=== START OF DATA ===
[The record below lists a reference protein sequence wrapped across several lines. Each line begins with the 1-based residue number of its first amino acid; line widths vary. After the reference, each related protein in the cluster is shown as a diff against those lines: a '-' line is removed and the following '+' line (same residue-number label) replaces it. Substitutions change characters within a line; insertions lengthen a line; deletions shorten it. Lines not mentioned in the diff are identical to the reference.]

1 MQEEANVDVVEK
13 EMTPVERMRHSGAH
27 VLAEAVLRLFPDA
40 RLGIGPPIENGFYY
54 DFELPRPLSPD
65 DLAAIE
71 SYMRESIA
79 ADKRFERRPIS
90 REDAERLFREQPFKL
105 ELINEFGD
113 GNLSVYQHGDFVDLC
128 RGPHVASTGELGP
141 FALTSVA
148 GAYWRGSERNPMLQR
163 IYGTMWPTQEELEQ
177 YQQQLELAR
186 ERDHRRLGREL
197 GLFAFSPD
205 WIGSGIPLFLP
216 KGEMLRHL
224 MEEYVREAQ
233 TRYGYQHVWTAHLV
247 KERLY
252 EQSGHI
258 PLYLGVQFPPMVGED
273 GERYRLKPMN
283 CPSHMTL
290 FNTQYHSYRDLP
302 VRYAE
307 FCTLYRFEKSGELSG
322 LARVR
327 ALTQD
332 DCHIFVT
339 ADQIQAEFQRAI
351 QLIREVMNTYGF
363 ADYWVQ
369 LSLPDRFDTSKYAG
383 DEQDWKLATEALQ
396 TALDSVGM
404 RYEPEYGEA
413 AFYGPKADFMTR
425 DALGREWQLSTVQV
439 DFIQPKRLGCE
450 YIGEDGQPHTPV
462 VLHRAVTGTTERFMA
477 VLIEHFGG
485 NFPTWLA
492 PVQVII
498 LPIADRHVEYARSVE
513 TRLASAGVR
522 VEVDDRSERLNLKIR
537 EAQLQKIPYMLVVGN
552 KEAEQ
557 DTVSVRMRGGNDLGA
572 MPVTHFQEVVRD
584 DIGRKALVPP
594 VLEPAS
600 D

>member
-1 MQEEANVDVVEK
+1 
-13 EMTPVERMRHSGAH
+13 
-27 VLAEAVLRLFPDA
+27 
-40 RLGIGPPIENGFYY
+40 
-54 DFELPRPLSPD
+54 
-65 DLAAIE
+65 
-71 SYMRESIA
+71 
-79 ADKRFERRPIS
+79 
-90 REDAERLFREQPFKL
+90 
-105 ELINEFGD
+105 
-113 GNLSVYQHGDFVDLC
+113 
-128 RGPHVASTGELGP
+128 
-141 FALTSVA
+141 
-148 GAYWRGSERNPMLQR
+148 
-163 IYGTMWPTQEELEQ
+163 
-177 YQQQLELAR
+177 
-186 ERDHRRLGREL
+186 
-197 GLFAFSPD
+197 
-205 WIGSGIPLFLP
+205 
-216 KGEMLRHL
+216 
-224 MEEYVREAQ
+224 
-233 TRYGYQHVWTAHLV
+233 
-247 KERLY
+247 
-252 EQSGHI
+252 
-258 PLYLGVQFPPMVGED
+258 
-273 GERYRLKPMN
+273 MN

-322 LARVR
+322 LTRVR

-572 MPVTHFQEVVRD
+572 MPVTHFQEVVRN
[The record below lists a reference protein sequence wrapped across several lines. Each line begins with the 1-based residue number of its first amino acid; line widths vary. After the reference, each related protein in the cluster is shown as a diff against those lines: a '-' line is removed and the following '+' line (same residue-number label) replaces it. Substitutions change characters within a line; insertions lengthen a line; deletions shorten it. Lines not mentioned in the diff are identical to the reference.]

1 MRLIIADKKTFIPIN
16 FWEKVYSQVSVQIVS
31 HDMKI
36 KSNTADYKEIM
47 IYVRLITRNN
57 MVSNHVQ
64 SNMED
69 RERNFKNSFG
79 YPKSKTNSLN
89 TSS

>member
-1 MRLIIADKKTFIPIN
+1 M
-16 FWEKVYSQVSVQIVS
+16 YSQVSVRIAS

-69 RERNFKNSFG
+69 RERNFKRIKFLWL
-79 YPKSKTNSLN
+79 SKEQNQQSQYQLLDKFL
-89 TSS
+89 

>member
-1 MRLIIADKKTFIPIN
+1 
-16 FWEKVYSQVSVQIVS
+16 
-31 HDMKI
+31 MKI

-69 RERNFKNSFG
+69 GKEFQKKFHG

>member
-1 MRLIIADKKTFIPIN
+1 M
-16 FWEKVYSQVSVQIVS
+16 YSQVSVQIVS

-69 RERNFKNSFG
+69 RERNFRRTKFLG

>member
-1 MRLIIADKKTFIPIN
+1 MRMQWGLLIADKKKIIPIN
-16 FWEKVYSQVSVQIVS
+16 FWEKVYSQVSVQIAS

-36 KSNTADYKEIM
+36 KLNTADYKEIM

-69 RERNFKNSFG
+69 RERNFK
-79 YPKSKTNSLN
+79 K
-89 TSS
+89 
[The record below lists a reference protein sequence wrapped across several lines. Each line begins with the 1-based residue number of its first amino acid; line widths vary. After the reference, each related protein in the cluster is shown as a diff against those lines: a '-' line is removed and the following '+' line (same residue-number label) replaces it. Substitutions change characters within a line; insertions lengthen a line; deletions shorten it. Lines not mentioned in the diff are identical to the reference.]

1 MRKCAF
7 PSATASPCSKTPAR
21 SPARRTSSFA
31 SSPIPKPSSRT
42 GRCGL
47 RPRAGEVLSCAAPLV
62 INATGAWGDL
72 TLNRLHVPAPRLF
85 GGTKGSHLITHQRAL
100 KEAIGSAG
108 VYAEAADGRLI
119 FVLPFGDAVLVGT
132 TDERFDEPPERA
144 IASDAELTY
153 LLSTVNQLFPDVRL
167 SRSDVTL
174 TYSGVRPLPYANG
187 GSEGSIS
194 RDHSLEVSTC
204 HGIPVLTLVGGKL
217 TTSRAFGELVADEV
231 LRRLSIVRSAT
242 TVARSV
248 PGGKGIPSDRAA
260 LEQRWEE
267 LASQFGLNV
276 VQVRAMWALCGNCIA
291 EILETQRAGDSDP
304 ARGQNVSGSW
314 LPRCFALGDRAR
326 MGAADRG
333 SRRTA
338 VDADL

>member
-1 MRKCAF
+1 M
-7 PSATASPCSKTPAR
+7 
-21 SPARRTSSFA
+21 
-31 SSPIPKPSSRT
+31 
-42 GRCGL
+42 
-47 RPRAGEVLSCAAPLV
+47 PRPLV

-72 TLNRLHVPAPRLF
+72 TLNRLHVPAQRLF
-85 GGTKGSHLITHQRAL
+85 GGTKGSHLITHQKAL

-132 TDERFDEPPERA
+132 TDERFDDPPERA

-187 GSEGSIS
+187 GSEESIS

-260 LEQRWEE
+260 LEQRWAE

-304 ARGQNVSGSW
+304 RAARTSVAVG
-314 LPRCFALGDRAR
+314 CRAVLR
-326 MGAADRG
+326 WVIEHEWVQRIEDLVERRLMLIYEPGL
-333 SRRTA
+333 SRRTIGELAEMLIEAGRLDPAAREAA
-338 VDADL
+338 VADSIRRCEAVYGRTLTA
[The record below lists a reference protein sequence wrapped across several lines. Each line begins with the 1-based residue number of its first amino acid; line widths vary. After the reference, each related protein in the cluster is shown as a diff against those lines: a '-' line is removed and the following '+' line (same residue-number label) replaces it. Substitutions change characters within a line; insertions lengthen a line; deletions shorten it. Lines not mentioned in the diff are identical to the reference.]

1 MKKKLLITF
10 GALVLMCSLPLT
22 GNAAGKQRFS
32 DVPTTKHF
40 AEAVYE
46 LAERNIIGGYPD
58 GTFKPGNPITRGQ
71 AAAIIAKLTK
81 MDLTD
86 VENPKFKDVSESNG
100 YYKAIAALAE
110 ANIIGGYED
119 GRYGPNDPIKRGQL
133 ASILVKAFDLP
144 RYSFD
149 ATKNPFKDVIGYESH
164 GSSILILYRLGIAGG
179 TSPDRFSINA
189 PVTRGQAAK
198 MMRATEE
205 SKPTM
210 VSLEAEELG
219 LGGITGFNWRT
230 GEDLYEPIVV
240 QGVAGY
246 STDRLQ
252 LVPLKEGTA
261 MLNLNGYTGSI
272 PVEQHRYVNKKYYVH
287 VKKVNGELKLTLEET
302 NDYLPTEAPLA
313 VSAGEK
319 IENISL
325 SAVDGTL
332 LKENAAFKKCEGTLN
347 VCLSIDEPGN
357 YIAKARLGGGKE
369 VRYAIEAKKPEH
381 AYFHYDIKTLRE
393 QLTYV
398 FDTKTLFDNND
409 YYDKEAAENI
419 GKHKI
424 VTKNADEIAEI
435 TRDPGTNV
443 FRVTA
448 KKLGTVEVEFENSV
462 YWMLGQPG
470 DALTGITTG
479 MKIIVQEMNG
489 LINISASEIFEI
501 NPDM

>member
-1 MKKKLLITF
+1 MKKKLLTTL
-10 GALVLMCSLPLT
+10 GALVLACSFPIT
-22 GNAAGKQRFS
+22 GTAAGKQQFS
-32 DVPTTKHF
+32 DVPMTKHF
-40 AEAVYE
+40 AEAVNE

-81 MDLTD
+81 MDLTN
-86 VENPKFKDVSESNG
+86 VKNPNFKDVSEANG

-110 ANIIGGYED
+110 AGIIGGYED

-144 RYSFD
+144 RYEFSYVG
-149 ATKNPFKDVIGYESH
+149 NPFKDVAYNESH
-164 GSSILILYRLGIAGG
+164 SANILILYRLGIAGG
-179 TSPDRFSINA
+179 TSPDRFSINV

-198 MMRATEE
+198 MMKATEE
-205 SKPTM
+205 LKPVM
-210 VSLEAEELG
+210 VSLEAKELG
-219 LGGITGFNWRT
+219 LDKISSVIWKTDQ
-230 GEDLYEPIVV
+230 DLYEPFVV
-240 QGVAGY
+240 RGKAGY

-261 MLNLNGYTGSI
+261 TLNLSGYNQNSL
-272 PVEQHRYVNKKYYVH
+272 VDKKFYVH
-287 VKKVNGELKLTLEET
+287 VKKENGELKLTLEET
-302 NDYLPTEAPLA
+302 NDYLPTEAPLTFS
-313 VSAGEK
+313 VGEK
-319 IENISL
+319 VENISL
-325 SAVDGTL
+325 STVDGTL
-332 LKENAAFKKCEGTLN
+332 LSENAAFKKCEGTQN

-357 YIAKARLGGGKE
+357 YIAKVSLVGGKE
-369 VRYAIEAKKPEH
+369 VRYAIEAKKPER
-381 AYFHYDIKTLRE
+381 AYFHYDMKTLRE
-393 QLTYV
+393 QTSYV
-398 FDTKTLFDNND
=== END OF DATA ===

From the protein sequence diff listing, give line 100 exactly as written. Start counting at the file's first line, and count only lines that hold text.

+216 